Harper soon learned the job had changed.
Harper Brothers would not be filling the sinkhole. That would be the responsibility of the TxDOT contractor, Williams Brothers.
By virtue of having its subcontractors on site first, Harper Brothers’ job would be to secure the tollway’s side of the retaining wall and tear out the damaged pavement and road base on the tollway. His crews would prepare the section for the other HCTRA contractor, ISI, to replace the concrete and complete the roadwork.
Up above at the frontage road site, Williams Brothers had cut into the pavement and determined that no damage had occurred beneath that road. Its next task was to fill in the sinkhole, but it had to do so in stages.
“They couldn’t fill it up completely at one time because they were concerned about the pressure that would be placed against that retaining wall,” Othon says.
They also had to contend with drivers wanting to travel through the area and those who just wanted to get a selfie with the sinkhole.
“A lot of people were curious,” she says. “… They were getting too close to the work that was going on.” So the contractor put up orange fencing around the entire area to keep gawkers out.
Harper said his crews worked around the clock to secure the retaining wall on the toll road with braces.
“We worked day and night,” he says. “We got the wall braced so that when they filled that sinkhole up with concrete it wouldn’t bust out.”
Then Harper Brothers crews began excavating the pavement and subgrade on the southbound lanes. ISI came in to grade and replace the concrete on the tollway. The tollway’s northbound lanes were deemed to have no damage and were reopened the day after being pumped out.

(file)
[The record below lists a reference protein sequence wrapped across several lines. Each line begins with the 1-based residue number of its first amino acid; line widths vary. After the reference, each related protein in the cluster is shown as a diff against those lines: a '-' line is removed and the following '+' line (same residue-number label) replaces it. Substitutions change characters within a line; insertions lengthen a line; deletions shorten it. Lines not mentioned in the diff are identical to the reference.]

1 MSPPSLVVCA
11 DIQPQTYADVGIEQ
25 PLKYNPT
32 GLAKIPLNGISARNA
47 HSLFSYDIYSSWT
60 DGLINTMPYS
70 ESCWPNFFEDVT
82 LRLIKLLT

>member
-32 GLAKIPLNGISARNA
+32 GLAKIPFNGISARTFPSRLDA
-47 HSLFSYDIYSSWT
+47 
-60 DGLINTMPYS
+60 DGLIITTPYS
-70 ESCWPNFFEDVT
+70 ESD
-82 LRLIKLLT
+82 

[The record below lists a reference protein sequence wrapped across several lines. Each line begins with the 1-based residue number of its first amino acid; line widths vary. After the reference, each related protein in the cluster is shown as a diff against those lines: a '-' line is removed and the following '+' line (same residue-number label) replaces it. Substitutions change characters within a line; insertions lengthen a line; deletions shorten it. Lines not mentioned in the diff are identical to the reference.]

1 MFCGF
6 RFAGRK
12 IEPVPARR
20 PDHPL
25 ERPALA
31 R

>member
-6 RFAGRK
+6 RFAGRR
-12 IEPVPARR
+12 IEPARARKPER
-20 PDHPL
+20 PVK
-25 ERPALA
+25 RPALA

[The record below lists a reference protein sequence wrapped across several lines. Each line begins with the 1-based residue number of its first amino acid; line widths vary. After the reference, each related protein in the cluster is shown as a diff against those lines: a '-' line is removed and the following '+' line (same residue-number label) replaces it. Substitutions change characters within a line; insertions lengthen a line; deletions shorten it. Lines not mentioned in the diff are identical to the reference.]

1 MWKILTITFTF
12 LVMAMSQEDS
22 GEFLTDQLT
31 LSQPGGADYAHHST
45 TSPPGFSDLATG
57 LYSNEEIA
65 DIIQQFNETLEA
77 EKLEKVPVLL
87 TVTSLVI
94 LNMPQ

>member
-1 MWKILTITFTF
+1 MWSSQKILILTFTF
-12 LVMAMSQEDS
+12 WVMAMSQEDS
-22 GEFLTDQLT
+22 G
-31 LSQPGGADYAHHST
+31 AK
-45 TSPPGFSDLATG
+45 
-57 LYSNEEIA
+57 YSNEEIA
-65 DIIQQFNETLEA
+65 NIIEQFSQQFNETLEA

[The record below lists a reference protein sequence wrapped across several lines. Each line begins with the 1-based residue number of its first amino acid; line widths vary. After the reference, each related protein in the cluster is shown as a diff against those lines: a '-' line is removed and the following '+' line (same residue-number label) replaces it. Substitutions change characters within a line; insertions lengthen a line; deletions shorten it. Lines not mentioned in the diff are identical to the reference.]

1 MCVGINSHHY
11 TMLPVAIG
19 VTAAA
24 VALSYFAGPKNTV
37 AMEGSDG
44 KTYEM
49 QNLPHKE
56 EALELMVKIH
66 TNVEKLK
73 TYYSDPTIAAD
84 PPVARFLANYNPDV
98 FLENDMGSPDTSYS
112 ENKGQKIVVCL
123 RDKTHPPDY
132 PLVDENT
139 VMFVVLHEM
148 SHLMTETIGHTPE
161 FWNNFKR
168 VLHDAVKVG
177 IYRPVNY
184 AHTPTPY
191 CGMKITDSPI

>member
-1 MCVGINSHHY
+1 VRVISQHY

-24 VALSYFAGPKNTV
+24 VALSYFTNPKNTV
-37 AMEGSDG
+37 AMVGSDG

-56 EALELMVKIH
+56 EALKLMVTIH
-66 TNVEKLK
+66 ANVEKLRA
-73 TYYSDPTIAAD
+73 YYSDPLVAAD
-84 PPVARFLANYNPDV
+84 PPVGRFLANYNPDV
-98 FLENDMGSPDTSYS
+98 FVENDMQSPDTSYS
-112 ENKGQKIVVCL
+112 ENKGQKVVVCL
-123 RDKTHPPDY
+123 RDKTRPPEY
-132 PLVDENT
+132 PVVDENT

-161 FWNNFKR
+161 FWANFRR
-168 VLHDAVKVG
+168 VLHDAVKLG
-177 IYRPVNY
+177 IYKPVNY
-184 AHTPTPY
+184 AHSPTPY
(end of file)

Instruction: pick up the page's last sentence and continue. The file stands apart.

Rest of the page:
After the sinkhole was filled in, Williams Brothers rebuilt the frontage road pavement and had two lanes back open September 12, Othon says. All lanes were open three days later.
‘Incredibly large impact to traffic’
“Everything along this bayou was closed,” says Tyler of the flooded Buffalo Bayou, which runs east through the city of Houston.
“If you lived north of the bayou and worked south one mile away, it was taking you three hours to make the whole loop around to get to your office. It was an incredibly large impact to traffic.”
Tyler says having the toll road back in action by September 11 was a big boost for the city’s mobility. It couldn’t have come any later, either. It opened around 5 a.m. September 11, the day that students returned to school after being out for two weeks because of the storm.
“With having these two contractors working together as well as they did,” Tyler says, “I was impressed by how quickly it happened. … They did a great job with getting everything done and opened.”
Othon also cited TxDOT’s contractor as playing a crucial role in reopening the frontage road.
“The fact that they came out there on a Thursday morning, and by 10 a.m., had crews and equipment onsite – it’s a good example of the relationship we have with our contractors that we work with on a daily basis,” she said.
Reopening the frontage road also provided much-needed access to nearby flooded neighborhoods.
“By us being able to open up this frontage road as quickly as we were able to, that helped those local residents who were trying to get in and out of their neighborhoods to start that demolition process on their homes,” she says.
Harper says he was honored his company could help and was particularly proud of his employees, some of whom had home damage of their own.
“To have people and equipment working within a couple of hours of the call, I felt like the reaction time was there. Everyone had a great attitude,” he says. “We had not discussed anything in terms of payment; that was not a priority.
“It was just, ‘Tell us what you need, and we’ll get out there and get ’er done.’”